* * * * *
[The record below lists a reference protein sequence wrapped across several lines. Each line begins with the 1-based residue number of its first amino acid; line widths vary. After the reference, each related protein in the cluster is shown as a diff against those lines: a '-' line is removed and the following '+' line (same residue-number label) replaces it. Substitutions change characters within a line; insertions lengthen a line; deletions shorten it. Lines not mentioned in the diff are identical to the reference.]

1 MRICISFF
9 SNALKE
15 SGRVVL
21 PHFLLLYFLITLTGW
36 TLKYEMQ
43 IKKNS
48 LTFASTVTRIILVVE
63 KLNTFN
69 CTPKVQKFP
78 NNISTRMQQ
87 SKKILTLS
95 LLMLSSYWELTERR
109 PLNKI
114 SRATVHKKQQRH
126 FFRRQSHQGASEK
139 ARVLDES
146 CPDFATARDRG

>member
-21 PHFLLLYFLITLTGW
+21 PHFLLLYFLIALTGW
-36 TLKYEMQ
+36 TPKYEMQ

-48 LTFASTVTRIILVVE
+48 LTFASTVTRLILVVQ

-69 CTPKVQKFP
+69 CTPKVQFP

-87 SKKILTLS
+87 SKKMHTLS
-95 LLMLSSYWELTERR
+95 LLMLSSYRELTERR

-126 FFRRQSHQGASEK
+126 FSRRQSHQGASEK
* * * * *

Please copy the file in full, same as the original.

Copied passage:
[The record below lists a reference protein sequence wrapped across several lines. Each line begins with the 1-based residue number of its first amino acid; line widths vary. After the reference, each related protein in the cluster is shown as a diff against those lines: a '-' line is removed and the following '+' line (same residue-number label) replaces it. Substitutions change characters within a line; insertions lengthen a line; deletions shorten it. Lines not mentioned in the diff are identical to the reference.]

1 MRICISFF
9 SNALKE
15 SGRVVL
21 PHFLLLYFLITLTGW
36 TLKYEMQ
43 IKKNS
48 LTFASTVTRIILVVE
63 KLNTFN
69 CTPKVQKFP
78 NNISTRMQQ
87 SKKILTLS
95 LLMLSSYWELTERR
109 PLNKI
114 SRATVHKKQQRH
126 FFRRQSHQGASEK
139 ARVLDES
146 CPDFATARDRG

>member
-21 PHFLLLYFLITLTGW
+21 PHFLLLYFLIALTGW
-36 TLKYEMQ
+36 TPKYEMQ

-48 LTFASTVTRIILVVE
+48 LTFASTVTRLILVVQ

-69 CTPKVQKFP
+69 CTPKVQFP

-87 SKKILTLS
+87 SKKMHTLS
-95 LLMLSSYWELTERR
+95 LLMLSSYRELTERR

-126 FFRRQSHQGASEK
+126 FSRRQSHQGASEK